Last December, I traveled to Baltimore, Maryland, for COSHCON. While the weather was dreary and grim, the energy I felt at the conference was full of love, energy, and solidarity among the attendees. COSHCON is a yearly conference hosted by the National Council for Occupational Health and Safety. Its purpose is to create a space where academics, organizations, and, most importantly, workers can meet, speak, and act on the injustices they face in the workplace. Last year, the theme revolved around Workers' Health and Safety.
As I journeyed on the trip alone, a group of hardworking Latina women adopted me (or so they said). All 3 of them belonged to Border Workers United and were involved in factories and cleaning industries. During my time at the conference, I had the pleasure of attending workshops on topics such as deferred action, first aid, and sexual harassment. Many of these workshops allowed individuals to share their personal stories. I was very grateful to be in a place that allowed vulnerability. I gained inspiration from their experiences of standing up against their employers. Being at the conference and surrounded by these amazing women had me thinking about my mother and her struggles within farmwork and her current job at a fabrication plant. In the future, if the opportunity were to arise, I would love to fund my mother to attend the conference, helping her feel seen through the various organizations that were present and ready to support individuals like her.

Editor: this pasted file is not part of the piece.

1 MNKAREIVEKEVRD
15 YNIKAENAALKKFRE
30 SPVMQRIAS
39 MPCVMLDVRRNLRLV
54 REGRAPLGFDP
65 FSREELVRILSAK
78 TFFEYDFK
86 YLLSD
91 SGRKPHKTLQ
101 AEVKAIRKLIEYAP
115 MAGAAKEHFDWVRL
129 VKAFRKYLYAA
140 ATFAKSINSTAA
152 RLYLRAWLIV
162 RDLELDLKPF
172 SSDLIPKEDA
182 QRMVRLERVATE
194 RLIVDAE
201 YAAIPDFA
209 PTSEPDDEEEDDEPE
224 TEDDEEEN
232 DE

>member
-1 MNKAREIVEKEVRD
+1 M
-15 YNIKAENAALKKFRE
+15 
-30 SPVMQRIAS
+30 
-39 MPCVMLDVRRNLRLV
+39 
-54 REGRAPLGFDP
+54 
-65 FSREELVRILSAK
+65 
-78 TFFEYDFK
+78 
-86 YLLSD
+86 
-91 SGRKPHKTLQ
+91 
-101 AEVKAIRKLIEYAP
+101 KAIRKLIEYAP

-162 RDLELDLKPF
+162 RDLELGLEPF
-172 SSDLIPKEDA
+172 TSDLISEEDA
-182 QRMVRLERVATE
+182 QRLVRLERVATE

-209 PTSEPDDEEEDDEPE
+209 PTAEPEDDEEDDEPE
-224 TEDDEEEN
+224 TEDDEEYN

As I continue exploring endless career tracks in public policy, I hope never to forget the stories of these women, remembering to listen to people's experiences and take action against injustice.
On the plane ride home, I continued to reflect on how I could translate my renewed inspiration for social justice work into my own hometown. At the moment, I do not have a solidified plan, but at the very least, I was able to share my experience with my global health class the following day in school. When the professor asked what kind of health we were interested in, you can probably guess what my answer was.